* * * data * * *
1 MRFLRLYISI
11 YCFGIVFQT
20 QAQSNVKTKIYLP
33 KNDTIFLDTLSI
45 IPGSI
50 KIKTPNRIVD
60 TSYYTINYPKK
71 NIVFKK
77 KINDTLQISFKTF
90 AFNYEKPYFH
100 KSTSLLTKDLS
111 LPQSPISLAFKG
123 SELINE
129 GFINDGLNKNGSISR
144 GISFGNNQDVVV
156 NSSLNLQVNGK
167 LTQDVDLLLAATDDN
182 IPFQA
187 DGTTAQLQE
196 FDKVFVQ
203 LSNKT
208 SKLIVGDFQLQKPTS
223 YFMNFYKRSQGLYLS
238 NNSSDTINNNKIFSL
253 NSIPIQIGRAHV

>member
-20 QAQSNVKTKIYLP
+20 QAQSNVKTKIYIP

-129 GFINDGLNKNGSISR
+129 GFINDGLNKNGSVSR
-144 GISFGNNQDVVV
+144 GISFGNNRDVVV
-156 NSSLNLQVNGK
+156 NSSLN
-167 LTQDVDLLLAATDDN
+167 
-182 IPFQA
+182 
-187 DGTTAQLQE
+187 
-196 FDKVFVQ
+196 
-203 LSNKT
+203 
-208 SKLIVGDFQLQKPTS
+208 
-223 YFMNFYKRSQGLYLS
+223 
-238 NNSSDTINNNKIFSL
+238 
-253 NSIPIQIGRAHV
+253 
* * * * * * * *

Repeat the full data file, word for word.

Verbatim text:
1 MRFLRLYISI
11 YCFGIVFQT
20 QAQSNVKTKIYLP
33 KNDTIFLDTLSI
45 IPGSI
50 KIKTPNRIVD
60 TSYYTINYPKK
71 NIVFKK
77 KINDTLQISFKTF
90 AFNYEKPYFH
100 KSTSLLTKDLS
111 LPQSPISLAFKG
123 SELINE
129 GFINDGLNKNGSISR
144 GISFGNNQDVVV
156 NSSLNLQVNGK
167 LTQDVDLLLAATDDN
182 IPFQA
187 DGTTAQLQE
196 FDKVFVQ
203 LSNKT
208 SKLIVGDFQLQKPTS
223 YFMNFYKRSQGLYLS
238 NNSSDTINNNKIFSL
253 NSIPIQIGRAHV

>member
-20 QAQSNVKTKIYLP
+20 QAQSNVKTKIYIP

-129 GFINDGLNKNGSISR
+129 GFINDGLNKNGSVSR
-144 GISFGNNQDVVV
+144 GISFGNNRDVVV
-156 NSSLNLQVNGK
+156 NSSLN
-167 LTQDVDLLLAATDDN
+167 
-182 IPFQA
+182 
-187 DGTTAQLQE
+187 
-196 FDKVFVQ
+196 
-203 LSNKT
+203 
-208 SKLIVGDFQLQKPTS
+208 
-223 YFMNFYKRSQGLYLS
+223 
-238 NNSSDTINNNKIFSL
+238 
-253 NSIPIQIGRAHV
+253 